The U.S. may somehow still find a way to get involved in a nuclear exchange with communists 26 years after the collapse of the Soviet Union – even if it’s with a backwater country whose rockets tend to explode on the launchpad. The decades-long war of words with North Korea escalated last week.
Most of us stopped paying much attention to the outlandish threats from North Korean dictators long ago. There have been plenty over the years as U.S. administrations, one after another, attempted to police the matter by applying sanctions directly and pressuring China to do the same. It is time to tune back in.
North Korea’s apparent nuclear capability, of course, makes this situation different than many of the other wars the U.S. has been waging with Third World countries. But, the stakes are getting higher generally as other major world powers have begun pushing back. Our government’s attempt to overthrow Bashar al-Assad in Syria has pitted the U.S. against Russia. Now China is threatening to engage if the U.S. attempts regime change in North Korea.
Chinese officials declared late last week that they will not tolerate a pre-emptive U.S. attack. They made the following statement via an influential state-run newspaper on Thursday:
"If the U.S. and South Korea carry out strikes and try to overthrow the North Korean regime and change the political pattern of the Korean Peninsula, China will prevent them from doing so."
The Chinese have also warned North Korea’s leader, Kim Jong-un, against attempting a first strike. No surprise, China wants to avoid a conflict with North Korea which upsets the status quo and leads to an even larger U.S. presence in the region.
President Trump’s rhetoric on the matter has been a match for Kim Jong-un’s in terms of hyperbole. He tweeted the U.S. military is “locked and loaded” Friday. If North Korea performs another missile test or attempts an actual strike, the president is building the expectation he will act. That makes it harder to walk back.
Noted author and economist, Jim Rickards, sees war with North Korea as “almost inevitable.” Kim Jong-un and Chinese leaders are misreading the U.S. posture as a bluff and will overplay their own hands. He believes Trump and the generals advising him are not just talking tough – they are ready to act.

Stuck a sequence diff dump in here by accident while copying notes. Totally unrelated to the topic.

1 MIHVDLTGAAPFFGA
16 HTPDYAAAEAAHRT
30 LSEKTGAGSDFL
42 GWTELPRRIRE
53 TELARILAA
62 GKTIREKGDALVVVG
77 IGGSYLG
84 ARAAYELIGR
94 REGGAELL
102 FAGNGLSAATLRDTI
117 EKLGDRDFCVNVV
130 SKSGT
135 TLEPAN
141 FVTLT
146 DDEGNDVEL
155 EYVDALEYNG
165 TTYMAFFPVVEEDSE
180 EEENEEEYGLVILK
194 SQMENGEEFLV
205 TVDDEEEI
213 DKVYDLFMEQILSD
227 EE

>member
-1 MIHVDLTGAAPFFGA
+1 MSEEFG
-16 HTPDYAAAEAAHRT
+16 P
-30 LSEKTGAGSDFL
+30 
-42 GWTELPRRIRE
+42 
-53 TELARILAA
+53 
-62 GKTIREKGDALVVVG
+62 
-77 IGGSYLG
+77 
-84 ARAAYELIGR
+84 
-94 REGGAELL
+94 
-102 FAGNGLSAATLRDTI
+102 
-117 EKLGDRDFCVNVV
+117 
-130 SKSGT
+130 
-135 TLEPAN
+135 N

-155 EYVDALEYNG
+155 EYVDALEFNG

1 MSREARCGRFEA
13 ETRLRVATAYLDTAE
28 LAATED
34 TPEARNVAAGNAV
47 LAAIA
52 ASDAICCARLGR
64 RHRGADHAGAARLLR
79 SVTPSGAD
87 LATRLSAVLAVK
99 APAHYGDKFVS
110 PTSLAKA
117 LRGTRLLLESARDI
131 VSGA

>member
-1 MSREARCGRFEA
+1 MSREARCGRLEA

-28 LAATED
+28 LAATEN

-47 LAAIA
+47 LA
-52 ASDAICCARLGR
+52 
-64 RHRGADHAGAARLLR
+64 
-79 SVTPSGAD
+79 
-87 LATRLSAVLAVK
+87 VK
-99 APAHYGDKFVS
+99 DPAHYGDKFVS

Silver and Gold Safe Haven
If markets continue to take the threat seriously, we’ll see more bidding for safe-haven assets including gold and silver. The recent pattern has been for momentous geopolitical events to fade quickly from investors’ memory, however.
Stock market futures were recovering Monday in early Asian trading, while gold and silver prices were under pressure. So, despite the geopolitical drama and growing threats of war, it is still quite possible investors will wait until missiles start flying before taking this threat seriously.
About the Author:
Clint Siegner is a Director at Money Metals Exchange, a precious metals dealer recently named "Best in the USA" by an independent global ratings group. A graduate of Linfield College in Oregon, Siegner puts his experience in business management along with his passion for personal liberty, limited government, and honest money into the development of Money Metals' brand and reach. This includes writing extensively on the bullion markets and their intersection with policy and world affairs.